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, 8 (1), 880

Evidence of a Chimpanzee-Sized Ancestor of Humans but a Gibbon-Sized Ancestor of Apes


Evidence of a Chimpanzee-Sized Ancestor of Humans but a Gibbon-Sized Ancestor of Apes

Mark Grabowski et al. Nat Commun.


Body mass directly affects how an animal relates to its environment and has a wide range of biological implications. However, little is known about the mass of the last common ancestor (LCA) of humans and chimpanzees, hominids (great apes and humans), or hominoids (all apes and humans), which is needed to evaluate numerous paleobiological hypotheses at and prior to the root of our lineage. Here we use phylogenetic comparative methods and data from primates including humans, fossil hominins, and a wide sample of fossil primates including Miocene apes from Africa, Europe, and Asia to test alternative hypotheses of body mass evolution. Our results suggest, contrary to previous suggestions, that the LCA of all hominoids lived in an environment that favored a gibbon-like size, but a series of selective regime shifts, possibly due to resource availability, led to a decrease and then increase in body mass in early hominins from a chimpanzee-sized LCA.The pattern of body size evolution in hominids can provide insight into historical human ecology. Here, Grabowski and Jungers use comparative phylogenetic analysis to reconstruct the likely size of the ancestor of humans and chimpanzees and the evolutionary history of selection on body size in primates.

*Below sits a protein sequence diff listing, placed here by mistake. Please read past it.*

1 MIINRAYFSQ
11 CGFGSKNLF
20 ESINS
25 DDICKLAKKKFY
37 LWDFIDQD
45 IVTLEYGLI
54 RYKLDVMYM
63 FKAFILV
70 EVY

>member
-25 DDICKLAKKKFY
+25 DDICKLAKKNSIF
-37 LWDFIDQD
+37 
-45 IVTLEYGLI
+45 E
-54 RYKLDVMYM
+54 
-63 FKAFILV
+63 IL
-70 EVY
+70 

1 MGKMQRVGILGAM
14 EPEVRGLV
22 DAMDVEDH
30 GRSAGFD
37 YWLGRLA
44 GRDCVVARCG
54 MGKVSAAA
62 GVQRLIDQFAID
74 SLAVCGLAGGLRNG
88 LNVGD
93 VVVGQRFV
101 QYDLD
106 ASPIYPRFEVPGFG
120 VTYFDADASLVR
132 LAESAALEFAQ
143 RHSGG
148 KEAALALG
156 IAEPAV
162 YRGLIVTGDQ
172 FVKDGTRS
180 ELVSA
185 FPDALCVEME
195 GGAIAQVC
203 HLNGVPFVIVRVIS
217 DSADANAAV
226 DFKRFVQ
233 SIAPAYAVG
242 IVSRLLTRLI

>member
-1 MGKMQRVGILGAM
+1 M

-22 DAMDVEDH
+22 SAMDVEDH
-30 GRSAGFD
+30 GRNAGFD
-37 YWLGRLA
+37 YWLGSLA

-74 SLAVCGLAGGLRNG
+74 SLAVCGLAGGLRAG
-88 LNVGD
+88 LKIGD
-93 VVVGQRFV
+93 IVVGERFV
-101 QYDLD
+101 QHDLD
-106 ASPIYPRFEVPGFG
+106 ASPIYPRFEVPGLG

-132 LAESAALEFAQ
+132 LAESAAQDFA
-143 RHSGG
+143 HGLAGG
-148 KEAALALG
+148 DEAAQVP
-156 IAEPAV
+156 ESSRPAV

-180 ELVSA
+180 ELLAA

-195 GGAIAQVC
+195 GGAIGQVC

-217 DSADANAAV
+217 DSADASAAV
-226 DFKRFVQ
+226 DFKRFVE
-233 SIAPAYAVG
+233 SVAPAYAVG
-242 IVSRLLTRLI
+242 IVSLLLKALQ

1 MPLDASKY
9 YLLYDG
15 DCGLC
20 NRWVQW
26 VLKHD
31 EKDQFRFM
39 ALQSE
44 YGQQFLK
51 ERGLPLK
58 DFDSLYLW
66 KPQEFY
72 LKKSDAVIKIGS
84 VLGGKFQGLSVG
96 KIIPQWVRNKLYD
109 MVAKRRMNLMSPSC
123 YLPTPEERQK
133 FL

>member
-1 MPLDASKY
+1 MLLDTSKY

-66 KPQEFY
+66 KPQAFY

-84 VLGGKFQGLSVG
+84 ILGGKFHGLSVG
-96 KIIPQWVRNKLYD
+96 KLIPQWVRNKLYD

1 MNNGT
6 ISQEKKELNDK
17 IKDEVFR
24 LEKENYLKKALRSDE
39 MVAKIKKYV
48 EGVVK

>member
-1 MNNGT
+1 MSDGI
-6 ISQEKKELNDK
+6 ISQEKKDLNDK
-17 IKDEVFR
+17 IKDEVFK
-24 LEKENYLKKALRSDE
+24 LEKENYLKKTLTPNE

Conflict of interest statement

The authors declare no competing financial interests.


Fig. 1
Fig. 1
Time-calibrated phylogenetic tree with selective regimes and estimated body size optima. a Primate phylogenetic tree including fossils with tips color-coded to denote families, major families noted on the right. Phylogeny showing complete species names shown in Supplementary Fig. 1A Colors along branches showing best-supported selective regimes for body mass evolution including convergence and are consistent between a, b and c. Two major selective regimes for primates and optimal body size for each regime shown on far right correspond to Table 2; b focus on hominoids from a including fossil taxa. Marked nodes correspond to last common ancestors of all hominoids (1), hominids (2), African hominids (3), and chimpanzees and humans (4); c body mass averages (smaller circles) and inferred primary adaptive optima (larger circles) for species in each regime for primates including fossils corresponding to a and b. Numbered LCAs match nodes in b. Also noted is the adaptive optima of chimpanzees, the earliest hominins, later early hominins, and modern humans. Named taxa are outliers to their estimated optima
Fig. 2
Fig. 2
Alternative hypotheses for primates focused on hominoids. a Best-supported selective regimes with only well-sampled reliably attributed early hominins and without other fossil primates; complete data set with b Brownian motion; c single regime model (OU1); d chimpanzee-sized ancestor all hominoids. Colors reflect regime assignment within each figure and are not comparable between figures

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